Adjuvant radiotherapy versus observation alone for patients at risk of lymph-node field relapse after therapeutic lymphadenectomy for melanoma: a randomised trial

Burmeister, Bryan H., Henderson, Michael A., Ainslie, Jill, Fisher, Richard, Di Iulio, Juliana, Smithers, B. Mark, Hong, Angela, Shannon, Kerwin, Scolyer, Richard A., Carruthers, Scott, Coventry, Brendon J., Babington, Scott, Duprat, Joao, Hoekstra, Harald J. and Thompson, John F. (2012) Adjuvant radiotherapy versus observation alone for patients at risk of lymph-node field relapse after therapeutic lymphadenectomy for melanoma: a randomised trial. Lancet Oncology, 13 6: 589-597. doi:10.1016/S1470-2045(12)70138-9


Author Burmeister, Bryan H.
Henderson, Michael A.
Ainslie, Jill
Fisher, Richard
Di Iulio, Juliana
Smithers, B. Mark
Hong, Angela
Shannon, Kerwin
Scolyer, Richard A.
Carruthers, Scott
Coventry, Brendon J.
Babington, Scott
Duprat, Joao
Hoekstra, Harald J.
Thompson, John F.
Title Adjuvant radiotherapy versus observation alone for patients at risk of lymph-node field relapse after therapeutic lymphadenectomy for melanoma: a randomised trial
Journal name Lancet Oncology   Check publisher's open access policy
ISSN 1470-2045
1474-5488
Publication date 2012-06
Sub-type Article (original research)
DOI 10.1016/S1470-2045(12)70138-9
Volume 13
Issue 6
Start page 589
End page 597
Total pages 9
Place of publication London, United Kingdom
Publisher The Lancet Publishing Group
Collection year 2013
Language eng
Formatted abstract Background The use of radiotherapy after therapeutic lymphadenectomy for patients with melanoma at high risk of further lymph-node field and distant recurrence is controversial. Decisions for radiotherapy in this setting are made on the basis of retrospective, non-randomised studies. We did this randomised trial to assess the effect of adjuvant radiotherapy on lymph-node field control in patients who had undergone therapeutic lymphadenectomy for metastatic melanoma in regional lymph nodes.
Methods This randomised controlled trial included patients from 16 hospitals in Australia, New Zealand, the Netherlands, and Brazil. To be eligible for this trial, patients had to be at high risk of lymph-node field relapse, judged on the basis of number of nodes involved, extranodal spread, and maximum size of involved nodes. After lymphadenectomy, randomisation was done centrally by computer and patients assigned by telephone in a ratio of 1:1 to receive adjuvant radiotherapy of 48 Gy in 20 fractions or observation, with institution, lymph-node field, number of involved nodes, maximum node diameter, and extent of extranodal spread as minimisation factors. Participants, those giving treatment, and those assessing outcomes were not masked to treatment allocation. The primary endpoint was lymph-node field relapse (as a first relapse), analysed for all eligible patients. The study is registered at ClinicalTrials.gov, number NCT00287196. The trial is now closed and follow-up discontinued.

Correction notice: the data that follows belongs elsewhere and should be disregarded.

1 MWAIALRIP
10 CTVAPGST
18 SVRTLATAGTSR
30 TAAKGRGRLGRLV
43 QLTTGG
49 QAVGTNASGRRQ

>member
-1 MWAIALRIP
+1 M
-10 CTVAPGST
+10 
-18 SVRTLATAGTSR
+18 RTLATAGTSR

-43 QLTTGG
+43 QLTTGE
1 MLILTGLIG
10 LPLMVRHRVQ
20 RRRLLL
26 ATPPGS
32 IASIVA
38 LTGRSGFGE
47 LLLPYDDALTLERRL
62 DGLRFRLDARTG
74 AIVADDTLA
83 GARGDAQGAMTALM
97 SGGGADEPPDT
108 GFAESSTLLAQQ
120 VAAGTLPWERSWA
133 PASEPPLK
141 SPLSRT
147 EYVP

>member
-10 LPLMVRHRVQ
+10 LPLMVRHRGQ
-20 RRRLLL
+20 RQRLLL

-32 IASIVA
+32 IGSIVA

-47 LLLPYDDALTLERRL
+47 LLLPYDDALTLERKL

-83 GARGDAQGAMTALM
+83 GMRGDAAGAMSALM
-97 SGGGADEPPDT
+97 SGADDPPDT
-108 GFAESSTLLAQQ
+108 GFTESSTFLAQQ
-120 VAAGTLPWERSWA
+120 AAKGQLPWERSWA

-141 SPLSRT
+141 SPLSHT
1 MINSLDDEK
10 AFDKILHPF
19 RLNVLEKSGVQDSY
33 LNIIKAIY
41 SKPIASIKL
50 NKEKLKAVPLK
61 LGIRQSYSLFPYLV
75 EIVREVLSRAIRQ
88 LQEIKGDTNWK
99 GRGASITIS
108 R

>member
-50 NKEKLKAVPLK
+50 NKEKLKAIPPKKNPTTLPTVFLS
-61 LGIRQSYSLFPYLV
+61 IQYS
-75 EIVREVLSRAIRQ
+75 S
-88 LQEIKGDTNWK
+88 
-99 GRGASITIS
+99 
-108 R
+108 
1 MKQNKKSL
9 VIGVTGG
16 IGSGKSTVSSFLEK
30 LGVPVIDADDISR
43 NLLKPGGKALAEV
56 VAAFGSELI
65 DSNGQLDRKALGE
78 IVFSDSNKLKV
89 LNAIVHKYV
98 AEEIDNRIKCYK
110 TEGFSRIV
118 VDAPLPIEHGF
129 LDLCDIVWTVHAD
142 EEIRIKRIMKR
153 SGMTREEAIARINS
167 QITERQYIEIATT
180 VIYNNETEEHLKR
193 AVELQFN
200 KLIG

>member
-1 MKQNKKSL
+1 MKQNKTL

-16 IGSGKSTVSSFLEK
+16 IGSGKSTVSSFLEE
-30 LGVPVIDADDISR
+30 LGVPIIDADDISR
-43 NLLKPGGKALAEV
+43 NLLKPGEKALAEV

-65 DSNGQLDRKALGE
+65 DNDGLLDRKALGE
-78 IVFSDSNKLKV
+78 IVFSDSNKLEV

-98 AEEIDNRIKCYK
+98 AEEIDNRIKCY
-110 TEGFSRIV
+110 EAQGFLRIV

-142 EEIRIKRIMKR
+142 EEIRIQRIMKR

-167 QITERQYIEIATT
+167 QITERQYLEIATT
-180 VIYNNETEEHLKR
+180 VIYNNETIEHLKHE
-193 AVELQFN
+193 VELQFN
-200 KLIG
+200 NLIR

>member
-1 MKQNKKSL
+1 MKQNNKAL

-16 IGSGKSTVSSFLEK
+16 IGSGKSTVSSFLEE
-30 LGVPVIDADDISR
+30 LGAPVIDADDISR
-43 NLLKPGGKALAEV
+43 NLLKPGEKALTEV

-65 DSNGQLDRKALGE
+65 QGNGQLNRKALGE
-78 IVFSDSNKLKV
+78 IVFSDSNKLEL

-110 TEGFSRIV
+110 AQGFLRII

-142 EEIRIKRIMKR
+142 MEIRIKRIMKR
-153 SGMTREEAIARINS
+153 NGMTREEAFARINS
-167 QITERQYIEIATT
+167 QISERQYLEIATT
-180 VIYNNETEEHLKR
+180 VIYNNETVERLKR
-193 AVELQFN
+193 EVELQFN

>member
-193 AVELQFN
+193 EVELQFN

Findings 123 patients were randomly allocated to the adjuvant radiotherapy group and 127 to the observation group between March 20, 2002, and Sept 21, 2007. Two patients withdrew consent and 31 had a major eligibility infringement as decided by the independent data monitoring committee, resulting in 217 eligible for the primary analysis (109 in the adjuvant radiotherapy group and 108 in the observation group). Median follow-up was 40 months (IQR 27–55). Risk of lymph-node field relapse was significantly reduced in the adjuvant radiotherapy group compared with the observation group (20 relapses in the radiotherapy group vs 34 in the observation group, hazard ratio [HR] 0·56, 95% CI 0·32–0·98; p=0·041), but no differences were noted for relapse-free survival (70 vs 73 events, HR 0·91, 95% CI 0·65–1·26; p=0·56) or overall survival (59 vs 47 deaths, HR 1·37, 95% CI 0·94–2·01; p=0·12). The most common grade 3 and 4 adverse events were seroma (nine in the radiotherapy group vs 11 in the observation group), radiation dermatitis (19 in the radiotherapy group), and wound infection (three in the radiotherapy group vs seven in the observation group).
Interpretation Adjuvant radiotherapy improves lymph-node field control in patients at high risk of lymph-node field relapse after therapeutic lymphadenectomy for metastatic melanoma. Adjuvant radiotherapy should be discussed with patients at high risk of relapse after lymphadenectomy.
Funding National Health and Medical Research Council of Australia, Cancer Australia, Melanoma Institute Australia, Cancer Council of South Australia.
Q-Index Code C1
Q-Index Status Confirmed Code
Institutional Status UQ

Document type: Journal Article
Sub-type: Article (original research)
Collections: Official 2013 Collection
School of Medicine Publications
 
Versions
Version Filter Type
Citation counts: TR Web of Science Citation Count  Cited 44 times in Thomson Reuters Web of Science Article | Citations
Scopus Citation Count Cited 53 times in Scopus Article | Citations
Google Scholar Search Google Scholar
Access Statistics: 95 Abstract Views  -  Detailed Statistics
Created: Mon, 25 Jun 2012, 09:39:31 EST by System User on behalf of Medicine - Princess Alexandra Hospital